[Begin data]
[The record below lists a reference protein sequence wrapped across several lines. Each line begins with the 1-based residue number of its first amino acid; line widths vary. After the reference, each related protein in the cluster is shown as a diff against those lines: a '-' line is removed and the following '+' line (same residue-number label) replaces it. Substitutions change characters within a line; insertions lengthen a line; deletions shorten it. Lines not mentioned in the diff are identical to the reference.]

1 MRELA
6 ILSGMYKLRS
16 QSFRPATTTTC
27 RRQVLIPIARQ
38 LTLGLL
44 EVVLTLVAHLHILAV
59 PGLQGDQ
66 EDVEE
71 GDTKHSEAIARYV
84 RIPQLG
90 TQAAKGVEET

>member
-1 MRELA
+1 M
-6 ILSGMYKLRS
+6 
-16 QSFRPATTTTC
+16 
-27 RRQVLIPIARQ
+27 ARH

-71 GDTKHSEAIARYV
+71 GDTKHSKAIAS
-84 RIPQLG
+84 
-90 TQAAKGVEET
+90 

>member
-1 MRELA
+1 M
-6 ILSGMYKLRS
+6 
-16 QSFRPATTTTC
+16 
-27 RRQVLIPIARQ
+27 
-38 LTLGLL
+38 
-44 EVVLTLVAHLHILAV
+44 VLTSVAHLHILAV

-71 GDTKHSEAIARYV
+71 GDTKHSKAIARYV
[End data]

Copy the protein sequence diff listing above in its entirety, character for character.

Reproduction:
[The record below lists a reference protein sequence wrapped across several lines. Each line begins with the 1-based residue number of its first amino acid; line widths vary. After the reference, each related protein in the cluster is shown as a diff against those lines: a '-' line is removed and the following '+' line (same residue-number label) replaces it. Substitutions change characters within a line; insertions lengthen a line; deletions shorten it. Lines not mentioned in the diff are identical to the reference.]

1 MRELA
6 ILSGMYKLRS
16 QSFRPATTTTC
27 RRQVLIPIARQ
38 LTLGLL
44 EVVLTLVAHLHILAV
59 PGLQGDQ
66 EDVEE
71 GDTKHSEAIARYV
84 RIPQLG
90 TQAAKGVEET

>member
-1 MRELA
+1 M
-6 ILSGMYKLRS
+6 
-16 QSFRPATTTTC
+16 
-27 RRQVLIPIARQ
+27 ARH

-71 GDTKHSEAIARYV
+71 GDTKHSKAIAS
-84 RIPQLG
+84 
-90 TQAAKGVEET
+90 

>member
-1 MRELA
+1 M
-6 ILSGMYKLRS
+6 
-16 QSFRPATTTTC
+16 
-27 RRQVLIPIARQ
+27 
-38 LTLGLL
+38 
-44 EVVLTLVAHLHILAV
+44 VLTSVAHLHILAV

-71 GDTKHSEAIARYV
+71 GDTKHSKAIARYV